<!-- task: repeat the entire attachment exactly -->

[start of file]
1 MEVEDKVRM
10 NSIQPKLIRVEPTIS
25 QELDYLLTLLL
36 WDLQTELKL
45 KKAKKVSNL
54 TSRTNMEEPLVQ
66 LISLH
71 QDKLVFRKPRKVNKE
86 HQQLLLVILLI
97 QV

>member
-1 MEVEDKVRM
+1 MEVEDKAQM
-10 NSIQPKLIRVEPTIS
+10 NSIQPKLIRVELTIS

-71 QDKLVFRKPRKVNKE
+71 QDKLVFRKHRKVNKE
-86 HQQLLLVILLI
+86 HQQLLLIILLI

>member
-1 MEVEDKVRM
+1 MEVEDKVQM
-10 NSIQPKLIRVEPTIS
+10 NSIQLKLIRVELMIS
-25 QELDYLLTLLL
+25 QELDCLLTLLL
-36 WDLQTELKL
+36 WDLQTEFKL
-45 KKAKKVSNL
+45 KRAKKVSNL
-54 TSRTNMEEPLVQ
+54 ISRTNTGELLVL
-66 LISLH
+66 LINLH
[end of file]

1 MEVEDKVRM
10 NSIQPKLIRVEPTIS
25 QELDYLLTLLL
36 WDLQTELKL
45 KKAKKVSNL
54 TSRTNMEEPLVQ
66 LISLH
71 QDKLVFRKPRKVNKE
86 HQQLLLVILLI
97 QV

>member
-1 MEVEDKVRM
+1 MEVEDKAQM
-10 NSIQPKLIRVEPTIS
+10 NSIQPKLIRVELTIS

-71 QDKLVFRKPRKVNKE
+71 QDKLVFRKHRKVNKE
-86 HQQLLLVILLI
+86 HQQLLLIILLI

>member
-1 MEVEDKVRM
+1 MEVEDKVQM
-10 NSIQPKLIRVEPTIS
+10 NSIQLKLIRVELMIS
-25 QELDYLLTLLL
+25 QELDCLLTLLL
-36 WDLQTELKL
+36 WDLQTEFKL
-45 KKAKKVSNL
+45 KRAKKVSNL
-54 TSRTNMEEPLVQ
+54 ISRTNTGELLVL
-66 LISLH
+66 LINLH